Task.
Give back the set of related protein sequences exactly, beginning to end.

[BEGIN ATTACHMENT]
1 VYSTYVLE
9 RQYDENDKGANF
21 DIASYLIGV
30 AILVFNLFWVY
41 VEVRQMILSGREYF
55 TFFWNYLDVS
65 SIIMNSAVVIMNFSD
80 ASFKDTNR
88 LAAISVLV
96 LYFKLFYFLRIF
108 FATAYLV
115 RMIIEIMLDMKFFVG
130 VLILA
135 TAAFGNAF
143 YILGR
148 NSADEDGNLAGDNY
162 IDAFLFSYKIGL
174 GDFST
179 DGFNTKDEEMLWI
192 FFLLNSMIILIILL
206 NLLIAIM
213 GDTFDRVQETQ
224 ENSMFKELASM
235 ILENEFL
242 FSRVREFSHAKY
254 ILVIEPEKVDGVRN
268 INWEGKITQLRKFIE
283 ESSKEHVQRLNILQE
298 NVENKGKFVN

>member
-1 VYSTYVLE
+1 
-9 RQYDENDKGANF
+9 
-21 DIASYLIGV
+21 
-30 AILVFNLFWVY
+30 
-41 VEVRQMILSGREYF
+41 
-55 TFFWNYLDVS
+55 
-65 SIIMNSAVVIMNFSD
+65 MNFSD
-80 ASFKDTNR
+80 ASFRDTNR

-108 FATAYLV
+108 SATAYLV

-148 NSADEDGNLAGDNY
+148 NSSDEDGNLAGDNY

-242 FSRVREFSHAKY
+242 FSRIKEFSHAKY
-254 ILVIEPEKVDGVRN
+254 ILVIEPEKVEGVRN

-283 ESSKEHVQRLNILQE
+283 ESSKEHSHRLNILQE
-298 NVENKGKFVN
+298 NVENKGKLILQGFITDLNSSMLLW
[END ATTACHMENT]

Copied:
1 VYSTYVLE
9 RQYDENDKGANF
21 DIASYLIGV
30 AILVFNLFWVY
41 VEVRQMILSGREYF
55 TFFWNYLDVS
65 SIIMNSAVVIMNFSD
80 ASFKDTNR
88 LAAISVLV
96 LYFKLFYFLRIF
108 FATAYLV
115 RMIIEIMLDMKFFVG
130 VLILA
135 TAAFGNAF
143 YILGR
148 NSADEDGNLAGDNY
162 IDAFLFSYKIGL
174 GDFST
179 DGFNTKDEEMLWI
192 FFLLNSMIILIILL
206 NLLIAIM
213 GDTFDRVQETQ
224 ENSMFKELASM
235 ILENEFL
242 FSRVREFSHAKY
254 ILVIEPEKVDGVRN
268 INWEGKITQLRKFIE
283 ESSKEHVQRLNILQE
298 NVENKGKFVN

>member
-1 VYSTYVLE
+1 
-9 RQYDENDKGANF
+9 
-21 DIASYLIGV
+21 
-30 AILVFNLFWVY
+30 
-41 VEVRQMILSGREYF
+41 
-55 TFFWNYLDVS
+55 
-65 SIIMNSAVVIMNFSD
+65 MNFSD
-80 ASFKDTNR
+80 ASFRDTNR

-108 FATAYLV
+108 SATAYLV

-148 NSADEDGNLAGDNY
+148 NSSDEDGNLAGDNY

-242 FSRVREFSHAKY
+242 FSRIKEFSHAKY
-254 ILVIEPEKVDGVRN
+254 ILVIEPEKVEGVRN

-283 ESSKEHVQRLNILQE
+283 ESSKEHSHRLNILQE
-298 NVENKGKFVN
+298 NVENKGKLILQGFITDLNSSMLLW